Last week we visited the Pacific School of Innovation and Inquiry (PSII). I really enjoyed seeing how this school functions. Inquiry to me holds a lot of possibilities and it was interesting to see a way it can be used in schools. While I do not yet know if I would want to teach in a fully inquiry  based environment, like many of our school visits I saw things I would want to incorporate in my teaching .

Often when we talk about inquiry there are questions about how students will be prepared for university, whether or not they will struggle in a more traditional schooling environment. When this was asked during our visit I really appreciated the answer, that students who are invested in their learning and aware of their goals and learning needs are plenty prepared not only for university but to choose what path works best for them. Often we treat the first year of university as a test, to see how to succeed in school, to find something you want to do. It is not possible for many people to pay for university to see if something interests them. It would be beneficial to students to have knowledge about their own learning and goals before university.

The other point that stuck out to me in our visit was the way the classes at this school are not mandatory but suggested. It is very different than any system I have experienced. At first this was almost hard to imagine, that students have such control over their schedule. Then I thought of my planning course in grade 10. I do not know the exact curriculum at the time I took this course but our class consisted of my teacher spending an hour of our day for a full semester reading grad requirements to us. Forms we would later read again in grade 12. At one point three students fell asleep in the same hour.

I knew at the time of this course that I was not gaining anything useful, but I did not ever think to question the structure of it. I didn’t think I could influence my own learning. I have heard of other student’s much more involved and useful planning 10 courses and I regret those hours I spent doing nothing. At PSII I imagine that not only would I have been able to leave and work on something more productive but the environment is more open to students asking questions about their own learning.

Going Different Directions

Although I am mostly focusing on The Book of Knowledge I started this week by picking up “The Girl Guiding Book of Ideas” (1939), and it held a wonderful general knowledge quiz full of incomprehensible questions and answers. The questions are honestly unfair since they are completely out of the context of 1939. I decided the best thing to do was make an honestly unfair quiz out of a few of the questions.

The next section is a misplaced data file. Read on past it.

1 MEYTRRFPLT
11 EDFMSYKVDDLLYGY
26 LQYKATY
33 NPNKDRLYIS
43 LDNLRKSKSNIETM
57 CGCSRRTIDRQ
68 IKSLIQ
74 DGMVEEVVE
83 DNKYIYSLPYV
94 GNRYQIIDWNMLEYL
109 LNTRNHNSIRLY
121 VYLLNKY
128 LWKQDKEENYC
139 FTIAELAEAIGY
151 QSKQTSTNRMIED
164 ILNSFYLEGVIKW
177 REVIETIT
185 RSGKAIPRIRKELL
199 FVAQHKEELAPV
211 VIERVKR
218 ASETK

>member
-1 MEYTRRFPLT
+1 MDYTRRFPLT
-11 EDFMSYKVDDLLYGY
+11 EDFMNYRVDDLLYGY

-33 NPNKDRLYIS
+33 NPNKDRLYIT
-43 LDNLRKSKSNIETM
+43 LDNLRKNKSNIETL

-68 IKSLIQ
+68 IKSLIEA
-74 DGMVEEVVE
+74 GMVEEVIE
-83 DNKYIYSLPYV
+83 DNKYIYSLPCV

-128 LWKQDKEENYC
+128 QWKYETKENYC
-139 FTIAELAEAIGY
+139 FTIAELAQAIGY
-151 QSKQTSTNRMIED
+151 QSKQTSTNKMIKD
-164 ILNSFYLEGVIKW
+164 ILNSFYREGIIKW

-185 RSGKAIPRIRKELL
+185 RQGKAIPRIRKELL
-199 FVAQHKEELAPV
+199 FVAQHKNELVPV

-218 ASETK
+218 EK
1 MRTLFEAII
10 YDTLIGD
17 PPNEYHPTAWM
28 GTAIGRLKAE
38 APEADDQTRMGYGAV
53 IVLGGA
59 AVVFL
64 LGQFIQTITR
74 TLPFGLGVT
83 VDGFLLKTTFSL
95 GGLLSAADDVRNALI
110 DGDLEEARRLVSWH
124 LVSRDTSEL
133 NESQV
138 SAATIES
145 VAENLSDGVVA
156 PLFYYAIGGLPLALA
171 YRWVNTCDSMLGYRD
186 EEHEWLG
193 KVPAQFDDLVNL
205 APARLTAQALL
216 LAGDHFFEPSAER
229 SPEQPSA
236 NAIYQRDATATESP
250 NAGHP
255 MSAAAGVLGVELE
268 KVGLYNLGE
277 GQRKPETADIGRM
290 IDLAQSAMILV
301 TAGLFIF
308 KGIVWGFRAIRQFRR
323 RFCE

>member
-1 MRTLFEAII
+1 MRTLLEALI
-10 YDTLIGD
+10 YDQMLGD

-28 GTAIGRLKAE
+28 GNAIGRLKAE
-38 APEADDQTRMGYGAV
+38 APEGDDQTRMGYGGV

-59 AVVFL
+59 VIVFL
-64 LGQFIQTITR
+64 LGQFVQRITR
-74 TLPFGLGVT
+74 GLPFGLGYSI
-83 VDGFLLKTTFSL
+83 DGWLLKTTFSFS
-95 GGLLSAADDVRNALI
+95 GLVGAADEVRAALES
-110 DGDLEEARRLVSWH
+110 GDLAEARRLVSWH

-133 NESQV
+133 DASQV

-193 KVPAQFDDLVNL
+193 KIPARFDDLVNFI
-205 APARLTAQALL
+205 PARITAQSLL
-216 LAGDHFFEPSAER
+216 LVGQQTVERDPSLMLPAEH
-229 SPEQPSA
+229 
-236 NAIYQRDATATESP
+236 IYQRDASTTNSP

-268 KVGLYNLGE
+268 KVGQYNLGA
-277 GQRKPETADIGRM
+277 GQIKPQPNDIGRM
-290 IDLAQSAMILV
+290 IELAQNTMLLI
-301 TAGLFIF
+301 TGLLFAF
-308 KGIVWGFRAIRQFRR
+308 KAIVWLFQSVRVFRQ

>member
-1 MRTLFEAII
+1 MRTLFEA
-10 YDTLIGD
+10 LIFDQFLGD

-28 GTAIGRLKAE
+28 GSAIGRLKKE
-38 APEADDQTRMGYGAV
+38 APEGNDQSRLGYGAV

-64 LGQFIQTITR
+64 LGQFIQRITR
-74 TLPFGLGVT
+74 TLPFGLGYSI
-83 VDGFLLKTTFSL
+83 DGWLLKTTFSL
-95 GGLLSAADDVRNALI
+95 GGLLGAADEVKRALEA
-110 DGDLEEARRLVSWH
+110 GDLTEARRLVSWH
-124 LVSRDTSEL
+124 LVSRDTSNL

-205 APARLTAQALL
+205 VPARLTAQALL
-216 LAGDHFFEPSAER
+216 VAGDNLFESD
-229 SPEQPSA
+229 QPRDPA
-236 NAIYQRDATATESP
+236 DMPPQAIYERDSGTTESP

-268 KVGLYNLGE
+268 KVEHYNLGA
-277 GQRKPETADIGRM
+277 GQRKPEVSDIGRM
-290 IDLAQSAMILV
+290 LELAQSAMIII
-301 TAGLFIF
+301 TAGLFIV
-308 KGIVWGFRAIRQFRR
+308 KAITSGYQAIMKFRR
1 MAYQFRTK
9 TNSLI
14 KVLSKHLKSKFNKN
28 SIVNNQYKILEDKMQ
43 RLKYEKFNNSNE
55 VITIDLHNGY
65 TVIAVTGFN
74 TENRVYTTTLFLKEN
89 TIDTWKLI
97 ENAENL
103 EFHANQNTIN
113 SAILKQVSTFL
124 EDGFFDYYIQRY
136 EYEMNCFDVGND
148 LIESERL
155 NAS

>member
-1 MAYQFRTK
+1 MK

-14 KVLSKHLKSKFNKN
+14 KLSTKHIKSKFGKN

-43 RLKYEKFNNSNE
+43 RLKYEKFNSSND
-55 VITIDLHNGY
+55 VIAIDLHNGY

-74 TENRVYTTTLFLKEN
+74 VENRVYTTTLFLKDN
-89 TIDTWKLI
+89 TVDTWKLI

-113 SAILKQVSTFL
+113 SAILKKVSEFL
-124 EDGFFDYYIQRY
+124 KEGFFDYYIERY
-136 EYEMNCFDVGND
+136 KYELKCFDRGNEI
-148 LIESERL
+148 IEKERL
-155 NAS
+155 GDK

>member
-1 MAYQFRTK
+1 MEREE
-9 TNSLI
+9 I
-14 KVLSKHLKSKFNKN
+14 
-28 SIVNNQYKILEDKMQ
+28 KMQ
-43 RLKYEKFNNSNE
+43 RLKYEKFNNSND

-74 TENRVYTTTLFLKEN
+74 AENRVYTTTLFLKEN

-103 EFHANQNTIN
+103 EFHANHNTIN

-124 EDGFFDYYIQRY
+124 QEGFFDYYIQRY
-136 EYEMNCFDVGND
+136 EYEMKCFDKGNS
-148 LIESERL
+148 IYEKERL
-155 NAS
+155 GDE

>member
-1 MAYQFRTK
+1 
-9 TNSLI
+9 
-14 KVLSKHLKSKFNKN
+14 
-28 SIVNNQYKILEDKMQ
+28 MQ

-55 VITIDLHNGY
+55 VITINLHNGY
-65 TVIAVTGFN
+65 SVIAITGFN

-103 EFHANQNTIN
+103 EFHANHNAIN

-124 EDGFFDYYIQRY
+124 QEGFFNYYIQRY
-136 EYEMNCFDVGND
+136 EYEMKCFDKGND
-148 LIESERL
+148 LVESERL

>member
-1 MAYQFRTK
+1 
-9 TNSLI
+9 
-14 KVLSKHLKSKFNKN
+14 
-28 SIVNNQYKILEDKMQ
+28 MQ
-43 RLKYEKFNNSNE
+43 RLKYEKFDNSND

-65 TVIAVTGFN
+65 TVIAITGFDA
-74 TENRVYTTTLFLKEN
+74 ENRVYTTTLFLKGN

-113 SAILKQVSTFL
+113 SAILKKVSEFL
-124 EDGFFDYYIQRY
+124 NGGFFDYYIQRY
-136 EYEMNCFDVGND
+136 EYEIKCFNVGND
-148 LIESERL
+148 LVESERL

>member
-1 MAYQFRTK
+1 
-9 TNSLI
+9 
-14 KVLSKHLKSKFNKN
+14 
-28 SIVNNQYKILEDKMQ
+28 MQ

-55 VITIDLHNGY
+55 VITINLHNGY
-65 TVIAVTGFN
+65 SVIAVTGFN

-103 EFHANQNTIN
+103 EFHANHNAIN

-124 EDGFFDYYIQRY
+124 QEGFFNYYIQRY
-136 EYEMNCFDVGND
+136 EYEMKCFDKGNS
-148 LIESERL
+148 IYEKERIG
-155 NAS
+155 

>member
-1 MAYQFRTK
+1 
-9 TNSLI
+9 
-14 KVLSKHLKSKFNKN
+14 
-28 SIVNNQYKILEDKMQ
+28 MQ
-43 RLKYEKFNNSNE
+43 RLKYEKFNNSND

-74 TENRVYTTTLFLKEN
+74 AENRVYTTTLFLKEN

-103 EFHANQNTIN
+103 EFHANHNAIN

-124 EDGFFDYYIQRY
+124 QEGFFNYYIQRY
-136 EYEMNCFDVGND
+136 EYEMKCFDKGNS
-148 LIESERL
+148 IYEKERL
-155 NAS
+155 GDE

After searching online and attempting to make a quiz twice I found a website that was simple to use and had enough free features to make a multiple choice quiz (proprofs quiz maker). The website does ask for your name but will accept random letters which I noted in my post. I added the multiple choice because the original questions are impossible to answer without options, for example:

“Why can you not make a good cup of tea at the top of a mountain?”

“Because the water boils at a lower temperature”

Along with making this quiz I have been collecting household hints from my books, particularly “How girls can help” the first Girl Guiding book (1912) and  “Enquire Within upon Everything” (1894) . And researching the Moon and Earth as explained by “The Book of Knowledge”(1921/1926) and “Reasons Why: Physical Geography” (1864).

All these different topics seem to lead me to multiple unrelated articles, as I open a book to find information on cleaning mirrors in 1894 and end up reading a poem about making salad. The past was a strange place and I am really enjoying such specific glances at it. I may at one point research further the world these books were published in, the outer society that influenced what was written and published, but the books themselves are also an answer to that question. They are an incomplete picture of the time they were made in, so once I have seen what picture my odd collection paints I will find the rest of the image.